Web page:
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(Reference retrieved automatically from Web of Science through information on FAPESP grant and its corresponding number as mentioned in the publication by the authors.)

Association of TV Viewing and All-Cause Mortality in Older Adults With Hypertension: A 6-Year Longitudinal Study

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Author(s):
Lemes, Italo Ribeiro [1] ; Sui, Xuemei [2] ; Turi-Lynch, Bruna Camilo [3] ; Blair, Steven N. [2] ; Fernandes, Romulo Araujo [4] ; Codogno, Jamile Sanches [4] ; Monteiro, Henrique Luiz [5]
Total Authors: 7
Affiliation:
[1] Sao Paulo State Univ UNESP, Dept Phys Therapy, Presidente Prudente - Brazil
[2] Univ South Carolina, Dept Exercise Sci, Columbia, SC 29208 - USA
[3] Fac Dracena UNIFADRA, Dept Phys Educ, Dracena - Brazil
[4] Sao Paulo State Univ UNESP, Dept Phys Educ, Presidente Prudente - Brazil
[5] Sao Paulo State Univ UNESP, Dept Phys Educ, Bauru - Brazil
Total Affiliations: 5
Document type: Journal article
Source: JOURNAL OF AGING AND PHYSICAL ACTIVITY; v. 27, n. 3, p. 378-383, JUN 2019.
Web of Science Citations: 2
Abstract

The purpose of this study was to examine the longitudinal association between television (TV) viewing and all-cause mortality in older adults with hypertension. Sedentary behavior, physical activity, hypertension, and other chronic diseases were assessed by face-to-face interviews and confirmed by medical history. Mortality was reported by relatives and confirmed in medical records of the National Health System. The fully adjusted model showed a direct association between high TV viewing time and all-cause mortality; hazard ratio: 1.65 (95% confidence interval {[}1.02-2.68]). Women with high TV viewing were more likely to die than men. Higher TV viewing time was associated with all-cause mortality among those with diabetes and hypertension; hazard ratio: 3.54 (95% confidence interval {[}1.64-7.66]). The findings from this longitudinal study show that higher TV viewing time is associated with higher risk for all-cause mortality among older adults with hypertension, independently of physical activity, and other potential confounders. (AU)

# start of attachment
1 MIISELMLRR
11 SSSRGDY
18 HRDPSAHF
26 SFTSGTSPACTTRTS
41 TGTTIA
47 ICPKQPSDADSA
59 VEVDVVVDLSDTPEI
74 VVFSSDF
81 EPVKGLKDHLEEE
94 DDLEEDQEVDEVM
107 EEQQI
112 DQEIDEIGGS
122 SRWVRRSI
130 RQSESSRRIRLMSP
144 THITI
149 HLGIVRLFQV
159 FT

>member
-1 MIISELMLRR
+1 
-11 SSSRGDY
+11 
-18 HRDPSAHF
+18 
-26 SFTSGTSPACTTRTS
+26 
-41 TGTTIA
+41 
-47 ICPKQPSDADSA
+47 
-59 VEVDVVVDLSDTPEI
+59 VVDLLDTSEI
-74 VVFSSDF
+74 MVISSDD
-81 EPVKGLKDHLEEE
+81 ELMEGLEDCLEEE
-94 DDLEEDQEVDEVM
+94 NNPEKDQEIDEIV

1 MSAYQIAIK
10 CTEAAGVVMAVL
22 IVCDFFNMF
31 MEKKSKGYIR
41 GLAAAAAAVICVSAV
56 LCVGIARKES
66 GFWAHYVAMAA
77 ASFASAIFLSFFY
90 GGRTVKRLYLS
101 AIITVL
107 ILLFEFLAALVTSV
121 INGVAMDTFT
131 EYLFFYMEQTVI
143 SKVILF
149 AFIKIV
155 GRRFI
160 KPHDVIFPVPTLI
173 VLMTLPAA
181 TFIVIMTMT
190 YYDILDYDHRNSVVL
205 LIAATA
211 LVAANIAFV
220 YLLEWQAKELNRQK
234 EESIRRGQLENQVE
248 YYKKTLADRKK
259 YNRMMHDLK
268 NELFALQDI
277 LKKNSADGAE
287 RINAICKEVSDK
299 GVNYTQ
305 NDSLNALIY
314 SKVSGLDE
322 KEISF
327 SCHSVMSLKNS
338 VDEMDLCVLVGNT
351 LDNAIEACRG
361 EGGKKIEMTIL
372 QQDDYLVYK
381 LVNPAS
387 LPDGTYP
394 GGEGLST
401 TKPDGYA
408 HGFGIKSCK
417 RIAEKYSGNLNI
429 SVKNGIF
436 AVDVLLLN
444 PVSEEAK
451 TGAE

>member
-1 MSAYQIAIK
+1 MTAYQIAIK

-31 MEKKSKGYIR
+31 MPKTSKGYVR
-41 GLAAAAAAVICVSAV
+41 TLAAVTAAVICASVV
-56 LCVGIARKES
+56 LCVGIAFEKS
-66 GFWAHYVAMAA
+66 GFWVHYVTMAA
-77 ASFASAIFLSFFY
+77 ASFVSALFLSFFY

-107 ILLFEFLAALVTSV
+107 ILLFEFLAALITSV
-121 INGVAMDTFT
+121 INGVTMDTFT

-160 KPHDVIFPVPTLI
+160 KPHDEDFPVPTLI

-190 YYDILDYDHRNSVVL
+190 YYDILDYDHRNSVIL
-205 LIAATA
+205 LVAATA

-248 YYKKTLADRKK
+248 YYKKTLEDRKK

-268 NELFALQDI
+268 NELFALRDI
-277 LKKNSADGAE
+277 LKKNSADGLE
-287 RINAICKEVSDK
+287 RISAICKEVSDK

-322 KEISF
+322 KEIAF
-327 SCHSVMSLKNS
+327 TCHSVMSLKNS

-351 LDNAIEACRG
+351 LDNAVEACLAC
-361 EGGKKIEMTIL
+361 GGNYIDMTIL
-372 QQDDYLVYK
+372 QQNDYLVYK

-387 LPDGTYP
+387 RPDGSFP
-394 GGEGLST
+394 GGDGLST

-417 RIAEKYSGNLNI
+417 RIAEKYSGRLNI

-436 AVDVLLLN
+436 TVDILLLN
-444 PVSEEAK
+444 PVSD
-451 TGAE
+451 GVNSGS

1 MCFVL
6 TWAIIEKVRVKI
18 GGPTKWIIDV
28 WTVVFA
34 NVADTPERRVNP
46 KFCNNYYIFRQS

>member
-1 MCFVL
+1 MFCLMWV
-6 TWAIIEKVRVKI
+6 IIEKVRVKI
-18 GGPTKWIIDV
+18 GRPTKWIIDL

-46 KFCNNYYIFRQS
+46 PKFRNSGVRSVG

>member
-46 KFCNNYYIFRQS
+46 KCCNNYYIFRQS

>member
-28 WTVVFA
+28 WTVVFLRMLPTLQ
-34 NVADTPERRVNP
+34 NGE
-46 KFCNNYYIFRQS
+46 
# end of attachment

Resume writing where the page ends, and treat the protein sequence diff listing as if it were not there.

FAPESP's process: 15/17777-3 - Physical activity, risk factors for metabolic syndrome and healthcare expenditures among users of the Brazilian national health system: 8-year longitudinal study
Grantee:Ítalo Ribeiro Lemes
Support type: Scholarships in Brazil - Doctorate
FAPESP's process: 16/11140-6 - Physical activity, obesity and risk factors for metabolic syndrome in the brazilian public health system: a longitudinal study
Grantee:Ítalo Ribeiro Lemes
Support type: Scholarships abroad - Research Internship - Doctorate